Good evening Green Londoners!
There are 9 hours and 30 minutes left for you to stay up and select your shortlist of candidates for the GLA2020 elections. Tick-tock-tick-tock…
If you haven’t voted yet, and if you need a little help with making up your mind, here is my short opening statement at the London hustings – it starts at 1:10″
…and in case you’re gagging for more, here is my brief closing statement at the same hustings – it starts at 34:20″
and here’s where you vote:
Don’t have nightmares
Ok, calling all you Green Londoners out there!
Time to do your duty and VOTE
We need a bunch of keen Green candidates for City Hall
And the time to vote is now – today is your last chance!
I obviously hope you’ll vote for me, but the most important thing is that you VOTE!
In case you need it – here’s where to vote!
In 2020, London will go to the polls to elect a new Mayor and members of the London Assembly. The London Green Party are now in the process of selecting their candidates for those elections. Bright Green is offering every candidate seeking selection an opportunity to tell our readers why they should be selected. One of these candidates is Kirsten de Keyser, who has the following to say:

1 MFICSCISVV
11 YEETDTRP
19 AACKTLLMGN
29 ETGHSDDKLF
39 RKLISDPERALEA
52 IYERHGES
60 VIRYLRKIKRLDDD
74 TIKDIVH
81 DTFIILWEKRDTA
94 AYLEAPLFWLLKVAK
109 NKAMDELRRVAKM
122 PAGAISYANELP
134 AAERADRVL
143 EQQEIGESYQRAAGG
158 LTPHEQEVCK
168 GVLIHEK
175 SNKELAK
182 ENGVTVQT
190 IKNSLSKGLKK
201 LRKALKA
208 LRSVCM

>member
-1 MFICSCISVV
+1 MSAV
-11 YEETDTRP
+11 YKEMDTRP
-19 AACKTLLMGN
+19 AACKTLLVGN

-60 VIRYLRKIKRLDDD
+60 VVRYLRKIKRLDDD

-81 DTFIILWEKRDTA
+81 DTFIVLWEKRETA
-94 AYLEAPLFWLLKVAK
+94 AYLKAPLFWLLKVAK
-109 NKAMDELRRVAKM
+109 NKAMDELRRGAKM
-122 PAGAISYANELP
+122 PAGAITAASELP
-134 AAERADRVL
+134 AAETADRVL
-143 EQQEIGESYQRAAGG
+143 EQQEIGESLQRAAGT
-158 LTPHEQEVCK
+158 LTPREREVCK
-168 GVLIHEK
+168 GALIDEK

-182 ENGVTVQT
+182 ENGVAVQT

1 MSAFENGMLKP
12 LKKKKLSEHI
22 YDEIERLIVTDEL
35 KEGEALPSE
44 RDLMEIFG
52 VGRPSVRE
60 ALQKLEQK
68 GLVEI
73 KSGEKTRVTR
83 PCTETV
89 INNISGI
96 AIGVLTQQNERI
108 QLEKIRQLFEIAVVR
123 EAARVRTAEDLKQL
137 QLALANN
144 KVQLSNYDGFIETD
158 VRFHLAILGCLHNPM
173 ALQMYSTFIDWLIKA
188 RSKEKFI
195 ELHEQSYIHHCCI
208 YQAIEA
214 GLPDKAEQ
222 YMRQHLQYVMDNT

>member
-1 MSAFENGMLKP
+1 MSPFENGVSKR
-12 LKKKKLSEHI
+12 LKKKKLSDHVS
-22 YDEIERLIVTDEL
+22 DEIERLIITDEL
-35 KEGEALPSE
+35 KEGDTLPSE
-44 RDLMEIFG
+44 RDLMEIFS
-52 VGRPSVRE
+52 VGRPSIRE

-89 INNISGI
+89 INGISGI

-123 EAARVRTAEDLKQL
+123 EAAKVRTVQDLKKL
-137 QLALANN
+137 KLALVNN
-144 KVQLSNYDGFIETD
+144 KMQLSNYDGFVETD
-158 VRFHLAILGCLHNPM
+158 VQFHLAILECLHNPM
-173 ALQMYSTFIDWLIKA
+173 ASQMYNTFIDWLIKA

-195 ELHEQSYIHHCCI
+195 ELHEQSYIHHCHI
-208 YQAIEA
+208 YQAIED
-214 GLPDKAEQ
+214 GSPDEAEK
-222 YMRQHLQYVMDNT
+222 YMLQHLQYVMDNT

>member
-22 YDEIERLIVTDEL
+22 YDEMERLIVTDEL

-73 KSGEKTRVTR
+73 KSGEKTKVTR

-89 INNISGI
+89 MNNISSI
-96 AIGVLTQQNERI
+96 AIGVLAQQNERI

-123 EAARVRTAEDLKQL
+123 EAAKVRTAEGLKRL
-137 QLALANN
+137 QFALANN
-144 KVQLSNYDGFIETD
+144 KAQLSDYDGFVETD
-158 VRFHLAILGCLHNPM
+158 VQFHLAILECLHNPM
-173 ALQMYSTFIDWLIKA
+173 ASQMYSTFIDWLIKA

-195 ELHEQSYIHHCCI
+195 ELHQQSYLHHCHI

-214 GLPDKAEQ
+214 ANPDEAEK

Reading through all the Green candidates’ pitches for the 2020 GLA elections, it struck me that they all sound strikingly similar; protect the environment, build more houses, stop knife crime, clean up the air we breathe.
All totally laudable, of course, but few political parties would disagree with any of that, including Labour, Tory, LibDem, UKIP and those of no discernible persuasion. It’s called logic. As the late Labour MP Jo Cox so memorably quoted in her maiden speech to the House of Commons: “We have more in common than that which divides us”.
So I decided that it would be a waste of both my writing time and your reading time to repeat this exercise. Instead, I turned to what it is that actually divides us. What sets us apart from the rest? Why are we members of the Green Party? Continue reading
It is difficult to describe the euphoric feeling of elation and relief that overwhelmed me, as I thumbed through the latest edition of the Camden New Journal.
I always enjoy taking the Camden pulse via the pages of the CNJ, but here was something truly special; news that Camden Council was throwing in the towel – wrapped in an orange bin-bag, no doubt, and banishing the orange scourge that has blighted our borough for the past 18 months.
Back in 2017, despair and a degree of panic was starting to grip me, when regular, unsolicited deliveries of bulky packs of orange plastic rubbish sacks kept thudding onto the door mat.
Where did they come from? What was I supposed to do with them? I studied the instructions, emblazoned on each bag: “Household rubbish” – “NO RECYCLABLES” – “NO FOOD WASTE” – “NO BROKEN GLASS” – “NO HOT ASHES”.
But WHAT then?! Continue reading